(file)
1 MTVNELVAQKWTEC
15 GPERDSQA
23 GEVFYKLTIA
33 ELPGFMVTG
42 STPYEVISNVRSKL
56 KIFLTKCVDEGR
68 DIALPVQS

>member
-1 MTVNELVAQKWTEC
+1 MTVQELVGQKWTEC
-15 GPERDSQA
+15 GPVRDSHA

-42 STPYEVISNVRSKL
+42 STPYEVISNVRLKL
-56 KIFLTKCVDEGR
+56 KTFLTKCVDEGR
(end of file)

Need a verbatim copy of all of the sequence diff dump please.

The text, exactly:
1 MTVNELVAQKWTEC
15 GPERDSQA
23 GEVFYKLTIA
33 ELPGFMVTG
42 STPYEVISNVRSKL
56 KIFLTKCVDEGR
68 DIALPVQS

>member
-1 MTVNELVAQKWTEC
+1 MTVQELVGQKWTEC
-15 GPERDSQA
+15 GPVRDSHA

-42 STPYEVISNVRSKL
+42 STPYEVISNVRLKL
-56 KIFLTKCVDEGR
+56 KTFLTKCVDEGR